Have a great Christmas.

      Liked by 2 people

  4. Fascinating! Of course, the ideas of crime gangs aren’t new to modern times, but I didn’t know the relationship between the aristocracy and crime. I’ve always thought the “oldest son” inheritance rule brought with it a lot of negative consequences, but now that seems even more so. Thanks for sharing!

    Liked by 3 people

  5. What a mob!We do have an over romantic view of the past I think…all cleaned up and smelling nicely…I like that you get into the nitty gritty details April..and I am looking forward to your ruffians!

    Liked by 1 person

  6. Hmmm, I’m the youngest of two boys but I went to work after school. Maybe I should have considered a different path.

    Liked by 2 people

    • There were surprisingly few options if you were a second or third son of an aristocrat. If you were fortunate someone left you some money or a property. If not, you could become a soldier and hope to make some money from ransoms or booty. Your main alternative to that was to go into the church, but that also required money.

      Liked by 2 people

  7. Unbound Roots

    April, I just love your historical posts and the research you put into them. What a sad way of life for men who didn’t inherit anything. I’m not always happy about life has evolved, but I’m sure happy this practice has passed. Great post, April!

    Liked by 1 person

  8. Did they get the ransom? If so they could have retired from outlawry and lived in the judge’s mansion the rest of their lives!

    Liked by 1 person

  9. Paid more than writing! 😥

    Liked by 2 people

  10. Shaunn Munn

    One thing to remember is that primogeniture was a bane for all classes.
    Maybe that was a reason apprenticeships were so favored. Oldest boy inherited the business, but younger siblings often learned entirely different trades, to help them set up in the world. Reduced family angst.

    Even the lowly cotter left the best he had to the oldest boy (after the Lord snatched his heriot). How DID my ancestors survive?

    But the upper crust were so fixed in the system it often boomeranged. Some fathers managed good marriages for younger sons. Thinking of the Nevilles of Westmoreland & the Furnivalls. But these were great lords with immense demenses. I once saw a map of family holdings in England around 1400 AD, Fractured as bad as Germany before unification! And they weren’t static. The boundaries shifted each generation!

    And when women inherited! The dynamics REALLY shifted! If the women were cloistered the land would become Church property unless the cousins had good lawyers! Girls were betrothed & even wed very early in hopes of snatching an heiress.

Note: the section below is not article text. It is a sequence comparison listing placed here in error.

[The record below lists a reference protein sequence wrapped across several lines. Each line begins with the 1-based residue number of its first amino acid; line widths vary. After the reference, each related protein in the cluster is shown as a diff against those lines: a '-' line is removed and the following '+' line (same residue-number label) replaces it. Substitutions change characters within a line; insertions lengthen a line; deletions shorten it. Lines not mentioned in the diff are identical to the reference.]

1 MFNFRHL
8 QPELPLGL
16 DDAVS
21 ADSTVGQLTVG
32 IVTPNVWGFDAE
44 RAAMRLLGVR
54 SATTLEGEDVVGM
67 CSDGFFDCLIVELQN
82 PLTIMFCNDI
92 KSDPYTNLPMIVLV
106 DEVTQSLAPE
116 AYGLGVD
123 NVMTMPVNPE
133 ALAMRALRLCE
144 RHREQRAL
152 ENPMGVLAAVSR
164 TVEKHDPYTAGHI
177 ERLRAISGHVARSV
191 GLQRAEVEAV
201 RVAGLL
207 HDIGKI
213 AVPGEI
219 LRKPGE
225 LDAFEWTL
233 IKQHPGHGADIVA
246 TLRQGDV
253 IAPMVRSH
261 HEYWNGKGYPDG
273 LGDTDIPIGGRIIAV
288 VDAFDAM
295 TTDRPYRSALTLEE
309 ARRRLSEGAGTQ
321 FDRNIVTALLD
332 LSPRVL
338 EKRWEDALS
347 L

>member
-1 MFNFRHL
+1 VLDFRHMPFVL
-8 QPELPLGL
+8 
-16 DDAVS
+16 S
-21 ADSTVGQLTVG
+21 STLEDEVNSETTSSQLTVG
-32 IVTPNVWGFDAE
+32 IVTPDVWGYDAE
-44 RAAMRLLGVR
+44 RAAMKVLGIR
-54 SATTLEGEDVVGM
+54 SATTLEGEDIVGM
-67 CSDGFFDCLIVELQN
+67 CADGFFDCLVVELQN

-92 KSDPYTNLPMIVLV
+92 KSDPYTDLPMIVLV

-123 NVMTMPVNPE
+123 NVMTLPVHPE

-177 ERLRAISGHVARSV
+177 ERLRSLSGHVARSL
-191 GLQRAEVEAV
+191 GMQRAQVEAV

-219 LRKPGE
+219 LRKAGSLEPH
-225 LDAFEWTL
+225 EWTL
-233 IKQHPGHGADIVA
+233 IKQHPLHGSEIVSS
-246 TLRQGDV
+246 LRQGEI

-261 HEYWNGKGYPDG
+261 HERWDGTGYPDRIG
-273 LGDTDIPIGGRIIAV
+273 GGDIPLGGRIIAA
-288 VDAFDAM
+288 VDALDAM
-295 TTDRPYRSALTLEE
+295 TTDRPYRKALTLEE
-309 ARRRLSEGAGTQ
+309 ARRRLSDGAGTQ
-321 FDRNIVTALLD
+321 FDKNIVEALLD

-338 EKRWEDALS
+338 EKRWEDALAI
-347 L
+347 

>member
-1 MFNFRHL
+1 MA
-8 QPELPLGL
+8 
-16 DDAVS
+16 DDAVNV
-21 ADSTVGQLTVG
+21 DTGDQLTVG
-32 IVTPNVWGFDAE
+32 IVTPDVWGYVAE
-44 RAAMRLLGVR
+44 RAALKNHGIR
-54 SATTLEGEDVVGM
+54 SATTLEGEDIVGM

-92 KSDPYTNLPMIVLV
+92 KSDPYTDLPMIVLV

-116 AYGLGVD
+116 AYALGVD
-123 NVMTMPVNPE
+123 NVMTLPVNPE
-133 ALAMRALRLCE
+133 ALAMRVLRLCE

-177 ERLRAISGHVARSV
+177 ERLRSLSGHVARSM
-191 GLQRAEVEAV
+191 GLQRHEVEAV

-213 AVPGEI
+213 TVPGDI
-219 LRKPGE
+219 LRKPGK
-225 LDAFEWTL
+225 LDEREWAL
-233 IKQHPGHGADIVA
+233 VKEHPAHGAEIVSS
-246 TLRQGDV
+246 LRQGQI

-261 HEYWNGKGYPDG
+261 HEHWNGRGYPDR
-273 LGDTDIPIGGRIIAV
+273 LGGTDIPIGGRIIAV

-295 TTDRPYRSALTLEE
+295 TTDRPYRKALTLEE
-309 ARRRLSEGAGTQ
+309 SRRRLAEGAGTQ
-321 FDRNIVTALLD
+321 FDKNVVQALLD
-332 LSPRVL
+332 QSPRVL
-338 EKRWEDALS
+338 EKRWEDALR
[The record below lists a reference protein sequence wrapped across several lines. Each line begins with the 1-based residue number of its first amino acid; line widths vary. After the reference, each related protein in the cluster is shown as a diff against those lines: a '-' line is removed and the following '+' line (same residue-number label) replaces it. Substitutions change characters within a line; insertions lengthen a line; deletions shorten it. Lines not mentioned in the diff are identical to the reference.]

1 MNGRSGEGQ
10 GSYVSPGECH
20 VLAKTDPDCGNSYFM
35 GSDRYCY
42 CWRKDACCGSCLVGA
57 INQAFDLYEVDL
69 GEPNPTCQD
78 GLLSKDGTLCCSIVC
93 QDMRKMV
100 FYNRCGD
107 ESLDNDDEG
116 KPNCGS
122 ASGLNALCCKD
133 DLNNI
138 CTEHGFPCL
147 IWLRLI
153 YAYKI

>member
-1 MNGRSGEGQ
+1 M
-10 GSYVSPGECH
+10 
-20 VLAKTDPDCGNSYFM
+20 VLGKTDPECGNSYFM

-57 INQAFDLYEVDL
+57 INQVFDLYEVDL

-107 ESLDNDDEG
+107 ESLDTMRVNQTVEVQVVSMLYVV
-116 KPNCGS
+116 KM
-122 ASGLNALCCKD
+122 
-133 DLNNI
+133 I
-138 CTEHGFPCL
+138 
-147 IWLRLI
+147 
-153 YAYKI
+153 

More spackle for the cracks of my mind! Happy New Year!

    Liked by 2 people

  11. Fascinating post! With great contributions from all of your readers.
    We certainly love (in fiction) our old world posh criminals, especially if they prey on snooty folks, get away with it, and live to tell an entertaining tale.

    Nowadays (in fact) we hate privileged wrongdoers for their crimes – usually dull ones – like fraud, embezzlement, insider trading, while sometimes recognising that most crimes are committed by the “Have nots” against the “Have even less.”

    An HBO series? Too right. “Outlaws.” Historically accurate enough to stop the armchair amateurs (like me) from sneering. With lots of horses, nudity and hard core gore. Plus perfectly depilated (Sp?) female bodies.

    On a more sober note, I should add that I looked up “manor” in the OED and see that its use in the crime control context dates in print from 1862. So it has a pedigree, but not a very long one.

    Liked by 2 people

    • Thanks, Denise. Even as I was writing it and saying not to think about Robin Hood, all I could think about was Robin Hood and the TV series I watched as a child. This was the one with Richard Greene. I think it has coloured my view of life in the Middle Ages ever since.

      Speaking of past centuries presented accurately on TV, did they show the Christmas Upstart Crow in your neck of the woods?

      Liked by 1 person

    • Shaunn Munn

      Ah, the venerable OED! I love that its lexicographers encourage delving into ancient manuscripts for ever earlier documentation. Perhaps we may yet in this generation find musty old ledgers and shire archives to push the crime records back a few centuries. I’m betting they existed.

      Thinking about the many communities in England that simply disappeared off the map, along with Church records and other critical data, it seems reasonable to assume the nomenclature concerning manor crime control is much older. But, I suppose, for authenticity’s sake, the authority of the OED is the best benchmark, Alas!

      Liked by 2 people

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  14. Good post. For some reason, I’ve stopped getting notifications about your new posts. Any idea what I can do to unscramble the problem? I’m guessing it’s on my end rather than yours, because there are other blogs that seem to have disappeared lately.